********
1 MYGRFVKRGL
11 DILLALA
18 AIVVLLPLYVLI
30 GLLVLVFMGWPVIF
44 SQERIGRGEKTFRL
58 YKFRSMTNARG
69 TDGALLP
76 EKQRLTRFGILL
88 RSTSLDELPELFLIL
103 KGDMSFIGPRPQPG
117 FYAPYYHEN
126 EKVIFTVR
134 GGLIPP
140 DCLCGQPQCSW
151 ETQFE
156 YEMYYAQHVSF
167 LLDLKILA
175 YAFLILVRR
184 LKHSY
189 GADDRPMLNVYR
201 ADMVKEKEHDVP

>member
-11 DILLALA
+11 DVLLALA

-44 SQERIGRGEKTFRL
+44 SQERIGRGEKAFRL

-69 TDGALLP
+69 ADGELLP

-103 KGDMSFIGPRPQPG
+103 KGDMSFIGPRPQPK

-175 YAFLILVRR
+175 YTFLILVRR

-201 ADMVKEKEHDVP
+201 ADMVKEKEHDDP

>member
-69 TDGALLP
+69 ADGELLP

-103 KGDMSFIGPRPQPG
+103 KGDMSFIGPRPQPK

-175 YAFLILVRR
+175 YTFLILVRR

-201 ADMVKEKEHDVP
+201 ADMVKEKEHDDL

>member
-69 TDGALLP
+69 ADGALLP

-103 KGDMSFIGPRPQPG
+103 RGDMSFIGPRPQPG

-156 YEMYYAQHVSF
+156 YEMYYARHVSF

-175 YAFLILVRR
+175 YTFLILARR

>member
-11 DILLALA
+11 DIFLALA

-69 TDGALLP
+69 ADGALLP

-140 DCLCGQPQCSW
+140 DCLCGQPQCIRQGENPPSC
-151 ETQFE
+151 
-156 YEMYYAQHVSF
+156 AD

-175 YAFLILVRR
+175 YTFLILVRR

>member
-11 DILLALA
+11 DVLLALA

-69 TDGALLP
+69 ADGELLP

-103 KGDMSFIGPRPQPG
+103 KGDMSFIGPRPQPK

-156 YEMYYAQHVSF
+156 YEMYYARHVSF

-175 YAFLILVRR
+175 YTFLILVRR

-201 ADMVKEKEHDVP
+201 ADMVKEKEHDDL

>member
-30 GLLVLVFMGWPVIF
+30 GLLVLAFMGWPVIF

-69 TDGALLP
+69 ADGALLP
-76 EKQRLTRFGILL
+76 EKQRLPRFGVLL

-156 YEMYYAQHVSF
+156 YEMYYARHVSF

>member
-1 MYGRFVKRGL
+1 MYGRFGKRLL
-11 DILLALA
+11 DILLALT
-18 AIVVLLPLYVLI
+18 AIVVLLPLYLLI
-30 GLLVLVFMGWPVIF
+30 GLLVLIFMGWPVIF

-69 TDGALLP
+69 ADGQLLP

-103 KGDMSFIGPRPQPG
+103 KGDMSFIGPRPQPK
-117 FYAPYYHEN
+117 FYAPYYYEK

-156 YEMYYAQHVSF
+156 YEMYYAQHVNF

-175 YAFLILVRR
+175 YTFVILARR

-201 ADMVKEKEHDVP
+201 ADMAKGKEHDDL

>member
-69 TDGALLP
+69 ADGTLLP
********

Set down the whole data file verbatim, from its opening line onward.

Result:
1 MYGRFVKRGL
11 DILLALA
18 AIVVLLPLYVLI
30 GLLVLVFMGWPVIF
44 SQERIGRGEKTFRL
58 YKFRSMTNARG
69 TDGALLP
76 EKQRLTRFGILL
88 RSTSLDELPELFLIL
103 KGDMSFIGPRPQPG
117 FYAPYYHEN
126 EKVIFTVR
134 GGLIPP
140 DCLCGQPQCSW
151 ETQFE
156 YEMYYAQHVSF
167 LLDLKILA
175 YAFLILVRR
184 LKHSY
189 GADDRPMLNVYR
201 ADMVKEKEHDVP

>member
-11 DILLALA
+11 DVLLALA

-44 SQERIGRGEKTFRL
+44 SQERIGRGEKAFRL

-69 TDGALLP
+69 ADGELLP

-103 KGDMSFIGPRPQPG
+103 KGDMSFIGPRPQPK

-175 YAFLILVRR
+175 YTFLILVRR

-201 ADMVKEKEHDVP
+201 ADMVKEKEHDDP

>member
-69 TDGALLP
+69 ADGELLP

-103 KGDMSFIGPRPQPG
+103 KGDMSFIGPRPQPK

-175 YAFLILVRR
+175 YTFLILVRR

-201 ADMVKEKEHDVP
+201 ADMVKEKEHDDL

>member
-69 TDGALLP
+69 ADGALLP

-103 KGDMSFIGPRPQPG
+103 RGDMSFIGPRPQPG

-156 YEMYYAQHVSF
+156 YEMYYARHVSF

-175 YAFLILVRR
+175 YTFLILARR

>member
-11 DILLALA
+11 DIFLALA

-69 TDGALLP
+69 ADGALLP

-140 DCLCGQPQCSW
+140 DCLCGQPQCIRQGENPPSC
-151 ETQFE
+151 
-156 YEMYYAQHVSF
+156 AD

-175 YAFLILVRR
+175 YTFLILVRR

>member
-11 DILLALA
+11 DVLLALA

-69 TDGALLP
+69 ADGELLP

-103 KGDMSFIGPRPQPG
+103 KGDMSFIGPRPQPK

-156 YEMYYAQHVSF
+156 YEMYYARHVSF

-175 YAFLILVRR
+175 YTFLILVRR

-201 ADMVKEKEHDVP
+201 ADMVKEKEHDDL

>member
-30 GLLVLVFMGWPVIF
+30 GLLVLAFMGWPVIF

-69 TDGALLP
+69 ADGALLP
-76 EKQRLTRFGILL
+76 EKQRLPRFGVLL

-156 YEMYYAQHVSF
+156 YEMYYARHVSF

>member
-1 MYGRFVKRGL
+1 MYGRFGKRLL
-11 DILLALA
+11 DILLALT
-18 AIVVLLPLYVLI
+18 AIVVLLPLYLLI
-30 GLLVLVFMGWPVIF
+30 GLLVLIFMGWPVIF

-69 TDGALLP
+69 ADGQLLP

-103 KGDMSFIGPRPQPG
+103 KGDMSFIGPRPQPK
-117 FYAPYYHEN
+117 FYAPYYYEK

-156 YEMYYAQHVSF
+156 YEMYYAQHVNF

-175 YAFLILVRR
+175 YTFVILARR

-201 ADMVKEKEHDVP
+201 ADMAKGKEHDDL

>member
-69 TDGALLP
+69 ADGTLLP